What is the Appropriate Leasing Term for you?

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Signing a commercial lease is a significant commitment for most businesses.  Whether negotiating or renewing a commercial lease,  it can be difficult to determine the best lease term for your business. Many companies settle for a “standard” 5-year term, which may be appropriate. But there are factors to consider that could make a shorter or longer term more advantageous for your particular business. The information in this discussion may be useful helping you arrive at an appropriate lease term. However, if you’re still not sure, the best approach might be to consult with commercial leasing attorneys to advise you. Continue reading

What to Do Before You Buy Commercial Real Estate in the Bay Area

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Purchasing commercial real estate in the Bay Area can be a solid investment. Whether you are considering buying property in Oakland, Pleasanton, San Leandro, or anywhere in the Bay Area you will likely find a wealth of appealing options available. However, you will need to consider certain details before signing a purchase agreement. The following are some of the steps worth taking prior to buying Bay Area commercial real estate. Continue reading

Estate Planning and Trust Administration Made Easier

Estate Planning and Trust Administration

Have You Reviewed Your Trust Recently?

A common estate planning strategy prior to 2012 was to set up an “A-B” Trust distribution that created a Bypass Trust upon the death of the first spouse. The primary purpose of the Bypass Trust was to maximize a married couple’s total estate tax personal exemption. In 2012, though, the federal estate tax laws were substantially revised and, for most couples, simplified. Continue reading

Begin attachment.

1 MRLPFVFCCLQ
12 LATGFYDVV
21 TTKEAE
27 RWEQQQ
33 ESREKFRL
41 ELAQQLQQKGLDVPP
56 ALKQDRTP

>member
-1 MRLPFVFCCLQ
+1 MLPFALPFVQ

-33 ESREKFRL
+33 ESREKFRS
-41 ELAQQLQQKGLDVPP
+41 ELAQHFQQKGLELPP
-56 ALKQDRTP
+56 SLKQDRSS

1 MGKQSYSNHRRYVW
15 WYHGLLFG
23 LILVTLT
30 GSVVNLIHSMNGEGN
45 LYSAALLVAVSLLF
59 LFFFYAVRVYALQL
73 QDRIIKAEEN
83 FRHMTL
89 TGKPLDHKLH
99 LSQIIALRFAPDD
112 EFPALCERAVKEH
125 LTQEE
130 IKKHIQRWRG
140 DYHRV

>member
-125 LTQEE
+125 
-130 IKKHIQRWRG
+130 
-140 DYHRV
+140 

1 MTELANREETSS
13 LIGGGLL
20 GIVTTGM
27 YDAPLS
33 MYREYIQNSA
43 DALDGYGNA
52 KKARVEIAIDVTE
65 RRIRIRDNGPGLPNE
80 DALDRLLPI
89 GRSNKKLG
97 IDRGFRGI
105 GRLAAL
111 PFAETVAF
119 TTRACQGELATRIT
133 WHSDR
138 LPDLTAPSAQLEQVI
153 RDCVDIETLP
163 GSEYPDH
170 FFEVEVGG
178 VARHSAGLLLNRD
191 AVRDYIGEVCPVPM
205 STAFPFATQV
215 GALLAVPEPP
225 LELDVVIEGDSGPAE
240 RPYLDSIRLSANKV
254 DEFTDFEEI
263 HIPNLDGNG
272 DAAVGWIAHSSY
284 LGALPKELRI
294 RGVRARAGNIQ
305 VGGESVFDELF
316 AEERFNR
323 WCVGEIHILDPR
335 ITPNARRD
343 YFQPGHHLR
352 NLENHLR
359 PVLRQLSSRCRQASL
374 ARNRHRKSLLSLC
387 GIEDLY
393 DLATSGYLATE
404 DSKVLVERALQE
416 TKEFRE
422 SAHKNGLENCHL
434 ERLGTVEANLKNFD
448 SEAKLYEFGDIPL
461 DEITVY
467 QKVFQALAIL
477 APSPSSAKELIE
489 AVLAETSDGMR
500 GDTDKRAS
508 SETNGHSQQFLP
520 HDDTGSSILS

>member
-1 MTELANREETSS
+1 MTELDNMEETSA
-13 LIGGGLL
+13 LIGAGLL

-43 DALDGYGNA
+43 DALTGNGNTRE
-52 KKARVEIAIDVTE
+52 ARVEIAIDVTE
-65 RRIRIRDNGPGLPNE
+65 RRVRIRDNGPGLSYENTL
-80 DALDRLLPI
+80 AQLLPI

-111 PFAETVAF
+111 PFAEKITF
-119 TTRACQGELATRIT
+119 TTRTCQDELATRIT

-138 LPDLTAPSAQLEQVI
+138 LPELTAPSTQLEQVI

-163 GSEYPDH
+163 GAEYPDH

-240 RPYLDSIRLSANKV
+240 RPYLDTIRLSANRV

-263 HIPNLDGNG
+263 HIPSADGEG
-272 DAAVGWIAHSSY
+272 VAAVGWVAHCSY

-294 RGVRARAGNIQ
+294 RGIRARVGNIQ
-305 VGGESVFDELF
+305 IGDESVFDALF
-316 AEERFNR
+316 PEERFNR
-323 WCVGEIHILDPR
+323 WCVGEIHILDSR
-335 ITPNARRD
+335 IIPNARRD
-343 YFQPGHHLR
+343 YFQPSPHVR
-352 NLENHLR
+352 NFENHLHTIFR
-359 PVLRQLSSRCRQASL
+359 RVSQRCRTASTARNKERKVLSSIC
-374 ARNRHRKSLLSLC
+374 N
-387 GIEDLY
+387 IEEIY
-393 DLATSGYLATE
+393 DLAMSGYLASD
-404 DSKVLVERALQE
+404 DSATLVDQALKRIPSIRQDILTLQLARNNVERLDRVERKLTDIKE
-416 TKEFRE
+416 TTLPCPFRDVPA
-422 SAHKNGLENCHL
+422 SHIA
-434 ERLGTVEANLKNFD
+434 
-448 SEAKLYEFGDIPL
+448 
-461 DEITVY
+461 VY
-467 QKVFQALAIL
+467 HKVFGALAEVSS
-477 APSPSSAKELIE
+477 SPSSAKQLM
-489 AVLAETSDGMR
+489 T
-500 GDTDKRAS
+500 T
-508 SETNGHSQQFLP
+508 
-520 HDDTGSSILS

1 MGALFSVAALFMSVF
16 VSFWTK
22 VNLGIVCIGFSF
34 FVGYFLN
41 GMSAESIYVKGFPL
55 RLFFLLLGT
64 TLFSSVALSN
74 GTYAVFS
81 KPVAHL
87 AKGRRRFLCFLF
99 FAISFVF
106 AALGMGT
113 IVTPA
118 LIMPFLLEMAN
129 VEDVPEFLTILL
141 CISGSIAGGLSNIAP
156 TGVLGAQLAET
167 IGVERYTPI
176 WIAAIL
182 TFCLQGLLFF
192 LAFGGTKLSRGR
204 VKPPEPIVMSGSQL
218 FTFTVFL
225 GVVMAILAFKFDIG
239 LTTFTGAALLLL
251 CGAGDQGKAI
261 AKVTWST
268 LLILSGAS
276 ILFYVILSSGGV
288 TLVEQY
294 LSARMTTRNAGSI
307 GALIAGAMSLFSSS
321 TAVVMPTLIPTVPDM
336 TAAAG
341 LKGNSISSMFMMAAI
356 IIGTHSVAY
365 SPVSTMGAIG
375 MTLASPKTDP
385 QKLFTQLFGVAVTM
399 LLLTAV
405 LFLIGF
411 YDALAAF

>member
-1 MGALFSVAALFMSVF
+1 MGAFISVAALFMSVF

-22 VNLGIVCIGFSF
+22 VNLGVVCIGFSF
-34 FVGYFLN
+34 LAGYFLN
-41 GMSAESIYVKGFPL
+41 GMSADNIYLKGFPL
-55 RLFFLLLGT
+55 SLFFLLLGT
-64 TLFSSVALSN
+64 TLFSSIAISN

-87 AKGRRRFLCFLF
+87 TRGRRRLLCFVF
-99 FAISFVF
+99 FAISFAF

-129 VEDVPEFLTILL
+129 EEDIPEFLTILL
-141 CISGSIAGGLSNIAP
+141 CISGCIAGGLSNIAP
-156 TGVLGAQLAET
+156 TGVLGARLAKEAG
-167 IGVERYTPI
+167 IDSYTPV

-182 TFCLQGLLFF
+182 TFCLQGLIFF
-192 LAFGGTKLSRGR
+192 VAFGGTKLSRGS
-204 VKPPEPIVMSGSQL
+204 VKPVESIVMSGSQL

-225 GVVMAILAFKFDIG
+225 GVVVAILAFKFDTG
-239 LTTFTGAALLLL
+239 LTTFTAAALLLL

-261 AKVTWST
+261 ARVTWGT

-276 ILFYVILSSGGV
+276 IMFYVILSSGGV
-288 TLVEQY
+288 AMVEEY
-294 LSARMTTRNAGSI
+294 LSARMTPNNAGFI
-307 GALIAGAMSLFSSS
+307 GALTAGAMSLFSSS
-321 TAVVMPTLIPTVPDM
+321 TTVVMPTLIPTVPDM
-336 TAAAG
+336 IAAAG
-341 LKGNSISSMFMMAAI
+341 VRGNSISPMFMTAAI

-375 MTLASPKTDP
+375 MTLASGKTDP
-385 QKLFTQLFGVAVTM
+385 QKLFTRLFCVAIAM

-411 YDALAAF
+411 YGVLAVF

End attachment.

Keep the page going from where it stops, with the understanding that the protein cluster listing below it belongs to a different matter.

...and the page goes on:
Commercial Real Estate 1031 Tax-Deferred Exchanges

Commercial Real Estate 1031 Tax-Deferred Exchanges Require Advance Planning and Coordination

 

To derive the maximum possible tax-advantaged benefit from a commercial real estate exchange, and properly comply with IRS Section 1031 Exchange timing and paperwork mandates, add an experienced legal advisor to oversee and coordinate the services provided by commercial real estate agents, CPAs and title companies. Continue reading

Legal Tactic Switcheroo in Landlord-Tenant Dispute Fails Due to Missing “Rent Due” Notification

Timing of 3-Day Notice to Pay Rent or Quit was not preceded by written notice that the lease in question was reinstated and that rent was again due.

In December 2014, the Appellate Court issued an Opinion in the Santa Clara County case of Kruger v. Reyes, 14 C.D.O.S. 14116 (December 17, 2014) that illustrates the importance of adequate notice to the tenant of rent due when a terminated lease has been reinstated, particularly in cases where the tenant pays rent by directly depositing funds into the landlord’s bank account. Continue reading

Insurance Claim for Pre-foreclosure Damage May Be Barred By Full Credit Bid at Foreclosure Sale

Foreclosing lenders in secured transactions who intend to make a claim under an insurance policy for pre-foreclosure damage should be wary of making a full credit bid at the foreclosure sale.  Continue reading